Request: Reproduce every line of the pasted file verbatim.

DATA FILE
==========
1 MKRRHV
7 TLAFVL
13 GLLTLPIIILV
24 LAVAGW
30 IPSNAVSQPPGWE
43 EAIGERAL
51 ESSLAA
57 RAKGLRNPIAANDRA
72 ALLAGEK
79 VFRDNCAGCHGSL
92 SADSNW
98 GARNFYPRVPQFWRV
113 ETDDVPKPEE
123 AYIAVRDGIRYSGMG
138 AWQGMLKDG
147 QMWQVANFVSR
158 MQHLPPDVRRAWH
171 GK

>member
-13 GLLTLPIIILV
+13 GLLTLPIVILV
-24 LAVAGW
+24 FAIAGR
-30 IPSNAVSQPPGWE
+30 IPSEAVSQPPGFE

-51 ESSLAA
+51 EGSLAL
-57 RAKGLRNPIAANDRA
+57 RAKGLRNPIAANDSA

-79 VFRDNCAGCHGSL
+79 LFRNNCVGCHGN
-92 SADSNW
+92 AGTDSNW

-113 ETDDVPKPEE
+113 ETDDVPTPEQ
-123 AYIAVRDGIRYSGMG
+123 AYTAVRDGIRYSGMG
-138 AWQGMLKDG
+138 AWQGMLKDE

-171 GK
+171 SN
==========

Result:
1 MKRRHV
7 TLAFVL
13 GLLTLPIIILV
24 LAVAGW
30 IPSNAVSQPPGWE
43 EAIGERAL
51 ESSLAA
57 RAKGLRNPIAANDRA
72 ALLAGEK
79 VFRDNCAGCHGSL
92 SADSNW
98 GARNFYPRVPQFWRV
113 ETDDVPKPEE
123 AYIAVRDGIRYSGMG
138 AWQGMLKDG
147 QMWQVANFVSR
158 MQHLPPDVRRAWH
171 GK

>member
-13 GLLTLPIIILV
+13 GLLTLPIVILV
-24 LAVAGW
+24 FAIAGR
-30 IPSNAVSQPPGWE
+30 IPSEAVSQPPGFE

-51 ESSLAA
+51 EGSLAL
-57 RAKGLRNPIAANDRA
+57 RAKGLRNPIAANDSA

-79 VFRDNCAGCHGSL
+79 LFRNNCVGCHGN
-92 SADSNW
+92 AGTDSNW

-113 ETDDVPKPEE
+113 ETDDVPTPEQ
-123 AYIAVRDGIRYSGMG
+123 AYTAVRDGIRYSGMG
-138 AWQGMLKDG
+138 AWQGMLKDE

-171 GK
+171 SN